Almost 16 percent of 6- to 11-year-old children in the United States are overweight, defined as having a body mass index (BMI) of greater than or equal to the 95th percentile of national norms for age and sex, according to background information in the article. Children who are African-American or Hispanic, who watch large amounts of television or who have parents with high BMIs are more likely to be overweight, but little is known about how a child's neighborhood affects his or her risks. Few previous studies have looked specifically at the relationship between neighborhood safety and children's risk of being overweight.
Julie C. Lumeng, M.D., of the University of Michigan, Ann Arbor, and colleagues collected data from 768 children and families participating in the National Institute of Child Health and Human Development Study of Early Child Care and Youth Development, a study of families in 10 diverse regions of the United States. The parents completed questionnaires that assessed how safe they thought their neighborhoods were at the time their children were in first grade. The ratings were divided into quartiles, with the first quartile perceived as the least safe and the fourth as safest. Their children's height and weight were measured in the laboratory when they were 4 ½ years old and again the spring of their first-grade year in school, when their mean (average) age was 7. BMI was calculated by dividing their weight in kilograms by the square of their height in meters.
The researchers found that 17 percent of children living in the first quartile of neighborhoods perceived as least safe by their parents were overweight, compared with 10 percent in the second quartile, 13 percent in the third quartile and only 4 percent of children living in the fourth, safest quartile. This relationship was not affected by any other variables that the researchers measured, including the education levels or marital status of the children's mothers, racial or ethnic backgrounds or participation in after-school activities.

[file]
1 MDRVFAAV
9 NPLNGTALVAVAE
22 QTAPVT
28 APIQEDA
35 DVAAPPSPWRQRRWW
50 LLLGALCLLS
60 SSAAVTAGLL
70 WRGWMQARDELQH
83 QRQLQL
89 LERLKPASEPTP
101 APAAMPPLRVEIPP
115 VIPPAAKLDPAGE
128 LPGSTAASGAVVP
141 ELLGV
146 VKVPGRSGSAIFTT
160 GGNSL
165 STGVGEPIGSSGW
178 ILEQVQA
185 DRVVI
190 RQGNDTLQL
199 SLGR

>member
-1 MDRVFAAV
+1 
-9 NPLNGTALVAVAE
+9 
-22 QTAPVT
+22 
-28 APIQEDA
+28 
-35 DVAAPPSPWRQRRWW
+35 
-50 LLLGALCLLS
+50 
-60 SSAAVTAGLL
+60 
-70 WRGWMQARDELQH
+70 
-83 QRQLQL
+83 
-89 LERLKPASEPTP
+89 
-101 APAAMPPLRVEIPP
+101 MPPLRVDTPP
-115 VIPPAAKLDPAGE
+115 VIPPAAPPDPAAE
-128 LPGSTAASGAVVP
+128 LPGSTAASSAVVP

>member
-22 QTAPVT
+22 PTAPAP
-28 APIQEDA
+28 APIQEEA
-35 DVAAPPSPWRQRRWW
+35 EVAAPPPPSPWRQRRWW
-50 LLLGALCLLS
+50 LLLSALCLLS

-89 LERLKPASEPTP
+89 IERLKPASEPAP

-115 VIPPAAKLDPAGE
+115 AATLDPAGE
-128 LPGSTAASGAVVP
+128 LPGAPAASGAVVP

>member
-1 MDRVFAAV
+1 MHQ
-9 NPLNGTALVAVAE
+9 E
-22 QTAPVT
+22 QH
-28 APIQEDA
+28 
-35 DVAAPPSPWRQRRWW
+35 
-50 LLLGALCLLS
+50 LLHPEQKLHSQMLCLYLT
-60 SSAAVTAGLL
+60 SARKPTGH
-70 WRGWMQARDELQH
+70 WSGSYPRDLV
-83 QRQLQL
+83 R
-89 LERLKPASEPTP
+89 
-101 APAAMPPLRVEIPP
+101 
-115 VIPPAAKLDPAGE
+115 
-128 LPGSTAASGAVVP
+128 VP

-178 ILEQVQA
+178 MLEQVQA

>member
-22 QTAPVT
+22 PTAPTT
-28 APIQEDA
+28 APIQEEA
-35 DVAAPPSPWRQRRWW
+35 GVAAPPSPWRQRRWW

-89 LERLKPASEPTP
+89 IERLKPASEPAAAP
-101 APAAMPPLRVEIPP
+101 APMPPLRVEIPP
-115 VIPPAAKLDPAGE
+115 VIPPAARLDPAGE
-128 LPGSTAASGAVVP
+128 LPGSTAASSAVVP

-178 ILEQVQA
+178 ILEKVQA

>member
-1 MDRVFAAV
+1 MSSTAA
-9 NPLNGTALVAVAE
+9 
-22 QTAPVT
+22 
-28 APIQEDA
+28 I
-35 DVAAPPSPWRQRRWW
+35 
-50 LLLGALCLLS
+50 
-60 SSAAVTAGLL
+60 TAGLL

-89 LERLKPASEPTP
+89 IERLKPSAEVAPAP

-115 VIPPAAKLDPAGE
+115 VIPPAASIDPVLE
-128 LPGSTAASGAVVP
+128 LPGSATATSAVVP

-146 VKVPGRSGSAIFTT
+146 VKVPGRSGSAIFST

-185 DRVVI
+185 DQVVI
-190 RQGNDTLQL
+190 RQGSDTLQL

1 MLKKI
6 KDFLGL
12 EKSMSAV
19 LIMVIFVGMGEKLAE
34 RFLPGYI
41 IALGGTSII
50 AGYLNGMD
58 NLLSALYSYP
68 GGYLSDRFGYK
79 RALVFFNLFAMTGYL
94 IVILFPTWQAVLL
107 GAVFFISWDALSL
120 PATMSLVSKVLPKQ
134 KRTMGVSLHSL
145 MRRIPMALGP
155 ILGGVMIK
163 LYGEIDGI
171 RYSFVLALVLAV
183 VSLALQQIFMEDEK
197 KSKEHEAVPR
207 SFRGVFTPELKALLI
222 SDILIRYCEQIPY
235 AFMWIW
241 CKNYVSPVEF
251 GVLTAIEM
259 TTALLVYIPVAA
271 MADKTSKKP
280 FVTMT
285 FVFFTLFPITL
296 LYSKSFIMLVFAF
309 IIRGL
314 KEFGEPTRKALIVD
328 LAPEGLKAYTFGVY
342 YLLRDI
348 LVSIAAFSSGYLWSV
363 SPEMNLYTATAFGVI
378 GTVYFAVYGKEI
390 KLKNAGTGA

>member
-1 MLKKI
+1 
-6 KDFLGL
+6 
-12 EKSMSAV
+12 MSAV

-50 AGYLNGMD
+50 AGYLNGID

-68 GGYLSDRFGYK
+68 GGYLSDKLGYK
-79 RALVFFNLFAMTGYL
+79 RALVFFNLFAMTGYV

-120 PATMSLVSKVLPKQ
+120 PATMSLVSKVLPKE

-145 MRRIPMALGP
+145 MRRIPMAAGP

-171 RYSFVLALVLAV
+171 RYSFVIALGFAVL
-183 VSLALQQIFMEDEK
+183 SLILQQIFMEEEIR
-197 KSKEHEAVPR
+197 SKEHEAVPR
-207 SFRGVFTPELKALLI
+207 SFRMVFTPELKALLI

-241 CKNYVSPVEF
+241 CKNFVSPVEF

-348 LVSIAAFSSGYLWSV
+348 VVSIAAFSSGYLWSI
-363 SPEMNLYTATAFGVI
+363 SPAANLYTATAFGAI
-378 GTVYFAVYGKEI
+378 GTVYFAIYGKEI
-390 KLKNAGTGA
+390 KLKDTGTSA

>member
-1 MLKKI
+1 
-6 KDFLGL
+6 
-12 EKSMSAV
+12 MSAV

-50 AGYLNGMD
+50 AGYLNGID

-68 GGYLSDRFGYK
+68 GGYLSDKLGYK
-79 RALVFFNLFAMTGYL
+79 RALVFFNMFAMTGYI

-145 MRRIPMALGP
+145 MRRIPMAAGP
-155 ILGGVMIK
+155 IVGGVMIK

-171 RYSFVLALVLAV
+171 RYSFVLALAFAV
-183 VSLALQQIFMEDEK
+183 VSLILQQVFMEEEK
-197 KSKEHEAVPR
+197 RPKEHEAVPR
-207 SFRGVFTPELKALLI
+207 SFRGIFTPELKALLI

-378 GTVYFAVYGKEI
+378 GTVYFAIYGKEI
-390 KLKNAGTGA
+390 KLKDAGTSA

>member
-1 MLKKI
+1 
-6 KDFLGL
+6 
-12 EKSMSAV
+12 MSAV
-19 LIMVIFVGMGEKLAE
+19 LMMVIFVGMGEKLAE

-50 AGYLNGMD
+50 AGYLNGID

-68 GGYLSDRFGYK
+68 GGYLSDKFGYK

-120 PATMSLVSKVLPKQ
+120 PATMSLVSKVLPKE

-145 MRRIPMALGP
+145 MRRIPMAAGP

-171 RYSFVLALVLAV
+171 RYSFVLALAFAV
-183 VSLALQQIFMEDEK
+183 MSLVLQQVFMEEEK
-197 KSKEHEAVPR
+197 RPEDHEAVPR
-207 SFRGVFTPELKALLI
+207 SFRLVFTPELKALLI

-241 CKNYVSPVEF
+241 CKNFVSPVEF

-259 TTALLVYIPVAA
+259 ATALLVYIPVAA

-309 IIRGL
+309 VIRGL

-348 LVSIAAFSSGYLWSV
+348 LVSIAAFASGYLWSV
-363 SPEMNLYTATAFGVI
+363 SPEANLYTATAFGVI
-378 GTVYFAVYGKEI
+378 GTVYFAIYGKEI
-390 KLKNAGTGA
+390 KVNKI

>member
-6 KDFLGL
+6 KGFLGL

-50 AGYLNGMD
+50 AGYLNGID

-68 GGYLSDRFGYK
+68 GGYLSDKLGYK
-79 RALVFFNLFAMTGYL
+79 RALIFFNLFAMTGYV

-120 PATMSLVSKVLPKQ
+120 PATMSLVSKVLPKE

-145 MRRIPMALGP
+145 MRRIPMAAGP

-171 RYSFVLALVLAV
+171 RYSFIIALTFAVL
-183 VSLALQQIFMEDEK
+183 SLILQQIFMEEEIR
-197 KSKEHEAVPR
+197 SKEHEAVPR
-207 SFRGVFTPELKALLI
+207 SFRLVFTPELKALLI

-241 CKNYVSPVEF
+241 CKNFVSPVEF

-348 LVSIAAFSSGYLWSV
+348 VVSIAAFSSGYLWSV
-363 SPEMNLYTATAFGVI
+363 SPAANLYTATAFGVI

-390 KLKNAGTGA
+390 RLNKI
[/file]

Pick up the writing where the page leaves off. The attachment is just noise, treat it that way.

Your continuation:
"In effect, there may well be a relatively simple and straightforward relationship between living in a dangerous neighborhood and overweight; namely, in attempting to protect their children from harm, parents not only decrease the kind of physical activity that comes from playing outdoors in the neighborhood but inadvertently increase the likelihood of sedentary activity that comes from staying indoors," the authors report.
"Many areas of policy development related to the built environment and neighborhood safety have not traditionally been considered relevant to child health," they write. "However, such policies may have important implications for childhood overweight. For the individual physician, these results suggest the need to understand the character of a child's neighborhood when making recommendations for lifestyle and activity changes aimed at obesity prevention and treatment."
(Arch Pediatr Adolesc Med. 2006;160:25-31. Available pre-embargo to the media at www.jamamedia.org.)
Editor's Note: This study was supported by a grant from the Health Resources and Services Administration, Maternal and Child Health Bureau, Rockville, Md., and a Fellow-to-Faculty Transition Award to Dr. Lumeng from the American Heart Association, Dallas.
Archives of Pediatrics and Adolescent Medicine